In 2019, over nine million deaths across the world were caused by pollution. This figure has remained the same since 2015. The Lancet Planetary Health published a study in May this year that proved how pollution has become a global problem and a threat to the environment and human health.
According to the study, the most affected population are those living in low and middle-income countries, as well as those in countries without exacting programs addressing poor air quality and water and chemical pollution.
The report gave a clear picture of what must be done to prevent pollution from claiming more lives and further destroying the environment. Tackling one issue with targeted action can help reduce or eliminate the other crises.
One of the suggested actions is the shift from fossil fuels – or petrol and diesel-powered vehicles – to renewable energy. This can help improve air quality and postpone climate change. Currently, indoor and outdoor air pollution is linked to over 6.6 million premature deaths every year around the world – and the numbers continue to rise. Air pollution is responsible for almost 75% of these deaths worldwide.
The report also stressed the need for worldwide action if countries are to meet their goal of minimising the impacts of air pollution on human health, the environment, and economic and social factors.
While the public’s concern about toxic air and its health impacts is increasing, the same cannot be said of the needed funding and attention on international air pollution levels. Local governments have produced campaigns and zero-emission goals, but not all countries are involved. There is still a lot of work to be done.
Air pollution has adverse impacts on human health and general well-being. Studies – both old and current – have consistently shown how toxic air aggravates health issues such as cognitive intelligence, mental health-related problems, respiratory illnesses, and cardiovascular diseases.
Global Alliance on Health and Pollution’s Richard Fuller said it is important for countries to help each other because pollution crosses international borders. Countries with significantly high toxic air levels need to address the issue by finding the source and stopping it.
Why diesel emissions are dangerous
The UK is one of the highly advanced countries with cities and towns affected by high levels of toxic air emissions. The primary source for these pollutants is road transport, specifically diesel emissions. This is why the 2015 Dieselgate scandal and the carmakers involved in it continue to attract the attention of authorities and campaigners.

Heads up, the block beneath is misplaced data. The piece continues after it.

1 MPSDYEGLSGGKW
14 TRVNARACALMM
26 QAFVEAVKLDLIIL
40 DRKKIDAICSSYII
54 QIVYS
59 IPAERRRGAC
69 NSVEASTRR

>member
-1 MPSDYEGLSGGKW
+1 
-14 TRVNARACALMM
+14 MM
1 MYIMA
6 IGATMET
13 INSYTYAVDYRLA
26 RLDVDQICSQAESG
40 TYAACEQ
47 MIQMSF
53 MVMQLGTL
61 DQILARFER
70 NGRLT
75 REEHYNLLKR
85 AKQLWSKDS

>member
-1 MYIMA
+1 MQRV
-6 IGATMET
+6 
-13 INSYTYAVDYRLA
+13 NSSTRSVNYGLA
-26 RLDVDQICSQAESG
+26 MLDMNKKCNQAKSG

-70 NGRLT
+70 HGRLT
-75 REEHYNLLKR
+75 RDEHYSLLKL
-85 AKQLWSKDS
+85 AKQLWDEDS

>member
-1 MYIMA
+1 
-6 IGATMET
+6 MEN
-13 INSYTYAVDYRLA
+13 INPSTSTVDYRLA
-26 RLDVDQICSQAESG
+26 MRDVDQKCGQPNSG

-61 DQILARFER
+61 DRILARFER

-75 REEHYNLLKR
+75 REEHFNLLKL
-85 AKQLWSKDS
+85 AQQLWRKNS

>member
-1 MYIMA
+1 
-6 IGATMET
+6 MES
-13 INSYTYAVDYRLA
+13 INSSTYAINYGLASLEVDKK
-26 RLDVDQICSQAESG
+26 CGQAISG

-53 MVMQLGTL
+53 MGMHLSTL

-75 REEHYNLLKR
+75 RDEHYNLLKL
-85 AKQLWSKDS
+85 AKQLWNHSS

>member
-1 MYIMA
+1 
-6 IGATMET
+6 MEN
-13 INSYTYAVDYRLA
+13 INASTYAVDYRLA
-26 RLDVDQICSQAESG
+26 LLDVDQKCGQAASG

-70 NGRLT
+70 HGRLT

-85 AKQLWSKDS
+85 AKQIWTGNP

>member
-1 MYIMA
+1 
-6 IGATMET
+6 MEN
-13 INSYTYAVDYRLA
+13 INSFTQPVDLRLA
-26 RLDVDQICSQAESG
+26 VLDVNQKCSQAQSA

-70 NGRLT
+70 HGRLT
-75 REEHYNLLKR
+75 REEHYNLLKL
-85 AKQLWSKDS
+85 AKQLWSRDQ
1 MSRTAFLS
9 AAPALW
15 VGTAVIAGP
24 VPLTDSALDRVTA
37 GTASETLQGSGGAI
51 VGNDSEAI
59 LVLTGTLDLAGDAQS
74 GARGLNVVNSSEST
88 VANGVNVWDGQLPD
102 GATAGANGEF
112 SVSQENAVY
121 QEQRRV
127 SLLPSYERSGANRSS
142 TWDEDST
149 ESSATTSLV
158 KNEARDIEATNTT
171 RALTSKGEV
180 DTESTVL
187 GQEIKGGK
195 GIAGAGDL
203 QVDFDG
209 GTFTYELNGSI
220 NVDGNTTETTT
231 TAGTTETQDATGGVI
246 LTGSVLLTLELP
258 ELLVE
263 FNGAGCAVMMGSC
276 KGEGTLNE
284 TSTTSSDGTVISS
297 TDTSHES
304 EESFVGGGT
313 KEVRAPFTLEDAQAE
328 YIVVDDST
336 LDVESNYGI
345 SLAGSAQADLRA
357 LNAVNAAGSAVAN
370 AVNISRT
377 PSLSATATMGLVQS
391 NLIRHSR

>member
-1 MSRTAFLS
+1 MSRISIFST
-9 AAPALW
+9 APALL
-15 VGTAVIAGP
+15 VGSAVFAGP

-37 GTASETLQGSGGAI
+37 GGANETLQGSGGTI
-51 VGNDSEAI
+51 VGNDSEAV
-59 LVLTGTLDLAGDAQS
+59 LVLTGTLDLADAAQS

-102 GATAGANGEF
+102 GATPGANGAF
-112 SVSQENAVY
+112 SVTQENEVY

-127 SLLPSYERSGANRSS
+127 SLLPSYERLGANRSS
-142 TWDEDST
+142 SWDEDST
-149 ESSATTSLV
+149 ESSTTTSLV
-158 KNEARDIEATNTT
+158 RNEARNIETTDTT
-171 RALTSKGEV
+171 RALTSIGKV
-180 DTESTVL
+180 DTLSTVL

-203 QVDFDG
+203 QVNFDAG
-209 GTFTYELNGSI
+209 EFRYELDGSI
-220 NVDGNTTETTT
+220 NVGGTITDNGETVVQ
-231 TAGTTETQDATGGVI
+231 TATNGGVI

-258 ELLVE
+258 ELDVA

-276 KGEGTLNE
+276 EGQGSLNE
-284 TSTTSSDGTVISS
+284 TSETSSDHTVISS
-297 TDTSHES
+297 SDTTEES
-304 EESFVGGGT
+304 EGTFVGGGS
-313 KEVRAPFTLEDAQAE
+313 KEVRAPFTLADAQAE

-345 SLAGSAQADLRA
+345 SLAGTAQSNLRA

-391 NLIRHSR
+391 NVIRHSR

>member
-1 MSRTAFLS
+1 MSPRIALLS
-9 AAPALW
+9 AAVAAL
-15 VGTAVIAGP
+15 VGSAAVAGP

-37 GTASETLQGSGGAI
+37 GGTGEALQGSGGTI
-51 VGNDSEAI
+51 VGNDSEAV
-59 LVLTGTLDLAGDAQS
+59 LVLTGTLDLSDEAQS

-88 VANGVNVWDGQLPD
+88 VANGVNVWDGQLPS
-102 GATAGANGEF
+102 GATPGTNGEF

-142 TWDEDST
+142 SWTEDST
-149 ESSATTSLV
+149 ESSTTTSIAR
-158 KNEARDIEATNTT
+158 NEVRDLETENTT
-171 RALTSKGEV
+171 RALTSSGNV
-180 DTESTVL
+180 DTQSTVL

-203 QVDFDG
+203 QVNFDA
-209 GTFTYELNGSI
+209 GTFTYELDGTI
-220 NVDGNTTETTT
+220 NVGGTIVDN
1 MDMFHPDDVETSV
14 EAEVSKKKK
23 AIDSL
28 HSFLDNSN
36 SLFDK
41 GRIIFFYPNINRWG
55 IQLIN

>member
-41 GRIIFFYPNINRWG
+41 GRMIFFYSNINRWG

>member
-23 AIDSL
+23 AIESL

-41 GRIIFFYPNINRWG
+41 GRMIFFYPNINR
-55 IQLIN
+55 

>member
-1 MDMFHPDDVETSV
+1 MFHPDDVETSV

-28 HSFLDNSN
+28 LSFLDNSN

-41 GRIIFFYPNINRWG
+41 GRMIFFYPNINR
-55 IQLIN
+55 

In September 2015, the Volkswagen Group received a Notice of Violation from the US Environmental Protection Agency (EPA) and the California Air Resources Board. It detailed how the carmaker violated emissions regulations when they installed defeat devices used to cheat emissions in Audi and Volkswagen diesel vehicles that were sold in the American market. The VW Group had to recall hundreds of thousands of affected vehicles – and they continue to do so even now.
Other carmakers followed in the footsteps of the VW Group. Mercedes-Benz, Vauxhall, and BMW are only three of the many manufacturers that authorities in the US, Europe, and the UK have identified as companies that sold diesel vehicles equipped with defeat devices.
A defeat device is highly illegal and dangerous because it can detect when a vehicle is brought into a lab for testing. Once testing commences, the device automatically reduces emissions levels to within the World Health Organization’s (WHO) mandated limits. As such, the vehicle appears eco-friendly during testing conditions. However, once it is out on real roads, the vehicle reverts to releasing exceedingly high volumes of nitrogen oxide or NOx, a group of gases that can destroy lives and damage the environment.
NOx contains nitric acid or NO and nitrogen dioxide or NO2. It is responsible for producing smog and acid rain. It reacts with other elements to form the pollutant ground-level ozone, which weakens and damages vegetation.
As mentioned earlier, pollution affects a person’s mental health and cognitive intelligence. Once exposed to NOx emissions, a person’s mental health issues are triggered, and this can lead to more frequent episodes of depression and anxiety.
Additionally, a weakened cognitive intelligence can increase a person’s risk of dementia, especially Alzheimer’s disease.
Breathing in nitrogen oxide emissions can cause life-threatening health impacts, including breathing difficulties and lung problems, emphysema, asphyxiation, and laryngospasm (spasm of the vocal cords). As already mentioned, toxic emissions can lead to certain cancers, heart problems, respiratory illnesses, and premature death.
The Volkswagen Group, Mercedes, BMW, Vauxhall, and all the other carmakers that deceived customers with their use of defeat devices are responsible for exposing hundreds of thousands (or maybe even millions) of unknowing drivers to NOx emissions and their life-changing impacts. They should be brought to court through an emissions claim and affected car owners should be compensated for the inconvenience and dangers they were exposed to.
Should I start my diesel claim?
If you think your vehicle is equipped with a defeat device, you should work with emissions experts and start a diesel claim against your carmaker. First off, however, you need to visit the ClaimExperts.co.uk website to get all the information you need to verify your eligibility to make a claim. Only then will you be able to proceed to the actual claims process.